Why a Distro-Provided OpenSSH is Better than a Third-Party OpenSSH

“When a third-party vendor tells you their custom OpenSSH is
better than your Linux distro’s OpenSSH, here is why you should be

“Recently one of our customers sent us marketing materials from
one of our competitors. One thing that stuck out was the
positioning that their version of a critical system component used
in *NIX OpenSSH is better than the vendor-provided OpenSSH (from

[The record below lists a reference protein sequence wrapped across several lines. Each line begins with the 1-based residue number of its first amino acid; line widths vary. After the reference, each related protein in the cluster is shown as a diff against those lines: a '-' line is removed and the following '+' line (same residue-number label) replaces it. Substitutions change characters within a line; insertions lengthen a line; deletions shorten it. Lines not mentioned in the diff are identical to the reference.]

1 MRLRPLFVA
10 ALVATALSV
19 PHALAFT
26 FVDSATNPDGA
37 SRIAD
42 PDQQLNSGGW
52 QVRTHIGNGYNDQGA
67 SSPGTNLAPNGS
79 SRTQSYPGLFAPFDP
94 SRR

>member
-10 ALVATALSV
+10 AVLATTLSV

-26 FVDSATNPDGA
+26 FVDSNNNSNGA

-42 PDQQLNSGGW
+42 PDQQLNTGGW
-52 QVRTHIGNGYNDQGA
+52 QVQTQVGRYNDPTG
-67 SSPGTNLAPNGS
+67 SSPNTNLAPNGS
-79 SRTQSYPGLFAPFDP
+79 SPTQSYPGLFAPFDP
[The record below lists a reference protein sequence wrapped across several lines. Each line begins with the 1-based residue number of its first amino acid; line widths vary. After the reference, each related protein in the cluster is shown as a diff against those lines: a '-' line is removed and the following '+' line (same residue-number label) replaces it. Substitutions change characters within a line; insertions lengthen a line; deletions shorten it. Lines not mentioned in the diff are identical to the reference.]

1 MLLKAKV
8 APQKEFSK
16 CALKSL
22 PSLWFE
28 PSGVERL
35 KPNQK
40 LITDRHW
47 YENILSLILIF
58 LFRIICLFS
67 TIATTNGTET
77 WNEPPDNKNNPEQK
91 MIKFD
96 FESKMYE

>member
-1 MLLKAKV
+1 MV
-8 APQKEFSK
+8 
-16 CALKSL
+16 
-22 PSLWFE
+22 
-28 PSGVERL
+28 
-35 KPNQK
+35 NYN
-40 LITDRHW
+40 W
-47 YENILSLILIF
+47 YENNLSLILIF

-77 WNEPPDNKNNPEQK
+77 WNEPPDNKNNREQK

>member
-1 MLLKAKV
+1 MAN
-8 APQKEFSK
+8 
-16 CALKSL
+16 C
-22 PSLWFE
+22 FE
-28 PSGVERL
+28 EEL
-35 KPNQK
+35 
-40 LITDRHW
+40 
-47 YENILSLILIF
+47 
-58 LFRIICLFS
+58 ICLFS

Red Hat, for example). As a former systems engineer responsible for
many *NIX systems, this raises a red flag and here’s why.

“In the last 10 years the SSH (secure shell) protocol has become
the dominant (and sometimes only way) of interacting with *NIX
servers. SSH provides users a secure method of accessing *NIX
resources remotely, replacing rsh or telnet. OpenSSH is a server
and client program that implements the SSH2 protocol and is the de
facto program used on many *NIX flavors (i.e. AIX, FreeBSD, Mac OS
X, Red Hat, SLES, Ubuntu) and it does it very well.”


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